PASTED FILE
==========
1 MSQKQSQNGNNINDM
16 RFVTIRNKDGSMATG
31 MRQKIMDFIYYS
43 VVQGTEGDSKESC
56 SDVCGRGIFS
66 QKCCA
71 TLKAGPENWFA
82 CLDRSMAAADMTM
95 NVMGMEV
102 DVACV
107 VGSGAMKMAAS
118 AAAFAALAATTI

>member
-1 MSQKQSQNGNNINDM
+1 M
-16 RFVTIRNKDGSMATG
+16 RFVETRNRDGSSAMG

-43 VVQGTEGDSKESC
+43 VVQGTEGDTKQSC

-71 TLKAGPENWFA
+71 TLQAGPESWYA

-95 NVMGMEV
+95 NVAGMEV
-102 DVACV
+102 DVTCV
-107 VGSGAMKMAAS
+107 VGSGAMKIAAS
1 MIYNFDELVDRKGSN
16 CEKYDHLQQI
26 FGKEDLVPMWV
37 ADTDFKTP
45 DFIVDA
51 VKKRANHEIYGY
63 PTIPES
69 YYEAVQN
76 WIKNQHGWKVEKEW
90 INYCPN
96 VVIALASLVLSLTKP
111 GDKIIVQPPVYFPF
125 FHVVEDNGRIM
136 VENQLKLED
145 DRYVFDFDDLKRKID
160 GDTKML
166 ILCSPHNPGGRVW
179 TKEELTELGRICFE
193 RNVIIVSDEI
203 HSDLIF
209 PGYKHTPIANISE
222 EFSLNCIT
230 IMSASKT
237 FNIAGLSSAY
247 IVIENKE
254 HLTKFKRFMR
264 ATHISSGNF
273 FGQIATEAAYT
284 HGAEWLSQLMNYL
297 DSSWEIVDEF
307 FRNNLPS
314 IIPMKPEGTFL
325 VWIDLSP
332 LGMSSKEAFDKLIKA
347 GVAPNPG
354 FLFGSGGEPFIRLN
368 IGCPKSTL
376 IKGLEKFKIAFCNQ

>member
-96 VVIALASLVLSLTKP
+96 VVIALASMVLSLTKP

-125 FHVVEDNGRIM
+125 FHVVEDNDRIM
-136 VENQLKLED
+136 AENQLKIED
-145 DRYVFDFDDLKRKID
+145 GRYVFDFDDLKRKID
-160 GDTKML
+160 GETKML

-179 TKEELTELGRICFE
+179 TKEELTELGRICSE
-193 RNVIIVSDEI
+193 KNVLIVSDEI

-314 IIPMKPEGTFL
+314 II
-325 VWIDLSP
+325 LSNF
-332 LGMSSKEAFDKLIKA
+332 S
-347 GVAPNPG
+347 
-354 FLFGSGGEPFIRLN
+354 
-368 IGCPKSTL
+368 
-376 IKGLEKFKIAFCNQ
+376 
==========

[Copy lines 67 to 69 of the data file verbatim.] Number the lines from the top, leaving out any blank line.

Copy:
-96 VVIALASLVLSLTKP
+96 VVIALASMVLSLTKP

-125 FHVVEDNGRIM